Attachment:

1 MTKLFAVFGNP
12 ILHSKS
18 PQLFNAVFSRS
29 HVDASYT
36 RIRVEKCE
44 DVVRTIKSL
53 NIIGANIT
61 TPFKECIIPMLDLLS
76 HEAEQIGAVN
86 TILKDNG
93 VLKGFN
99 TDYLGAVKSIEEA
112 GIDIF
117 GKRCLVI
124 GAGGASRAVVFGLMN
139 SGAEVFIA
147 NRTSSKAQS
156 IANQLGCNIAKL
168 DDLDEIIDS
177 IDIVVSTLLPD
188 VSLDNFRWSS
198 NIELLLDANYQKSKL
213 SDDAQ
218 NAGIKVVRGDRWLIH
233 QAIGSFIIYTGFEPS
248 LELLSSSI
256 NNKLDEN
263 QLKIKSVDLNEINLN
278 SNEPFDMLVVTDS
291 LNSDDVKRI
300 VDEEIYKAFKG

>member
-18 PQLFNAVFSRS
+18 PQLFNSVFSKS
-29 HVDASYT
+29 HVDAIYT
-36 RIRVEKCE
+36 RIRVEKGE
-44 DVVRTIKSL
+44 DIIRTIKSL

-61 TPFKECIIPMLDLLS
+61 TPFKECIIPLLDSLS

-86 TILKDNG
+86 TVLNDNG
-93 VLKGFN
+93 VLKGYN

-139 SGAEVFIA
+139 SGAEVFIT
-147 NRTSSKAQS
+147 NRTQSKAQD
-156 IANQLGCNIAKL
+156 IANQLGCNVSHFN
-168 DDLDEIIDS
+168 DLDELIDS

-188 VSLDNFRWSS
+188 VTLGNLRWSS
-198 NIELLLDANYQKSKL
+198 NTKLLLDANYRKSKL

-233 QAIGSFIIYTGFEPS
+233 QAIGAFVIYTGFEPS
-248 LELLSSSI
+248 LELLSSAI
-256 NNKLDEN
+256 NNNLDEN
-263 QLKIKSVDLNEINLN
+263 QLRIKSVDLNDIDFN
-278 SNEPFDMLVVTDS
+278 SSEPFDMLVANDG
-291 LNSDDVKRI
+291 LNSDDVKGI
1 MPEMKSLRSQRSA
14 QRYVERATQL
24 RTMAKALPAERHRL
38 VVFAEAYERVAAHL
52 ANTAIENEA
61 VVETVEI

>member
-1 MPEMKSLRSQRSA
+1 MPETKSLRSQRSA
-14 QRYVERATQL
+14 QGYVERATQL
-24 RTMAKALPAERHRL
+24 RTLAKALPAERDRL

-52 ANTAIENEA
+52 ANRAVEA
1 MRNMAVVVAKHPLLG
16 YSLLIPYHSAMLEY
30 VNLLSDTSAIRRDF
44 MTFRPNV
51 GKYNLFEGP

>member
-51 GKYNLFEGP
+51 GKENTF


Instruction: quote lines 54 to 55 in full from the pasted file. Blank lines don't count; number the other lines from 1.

+168 DLDELIDS

-188 VSLDNFRWSS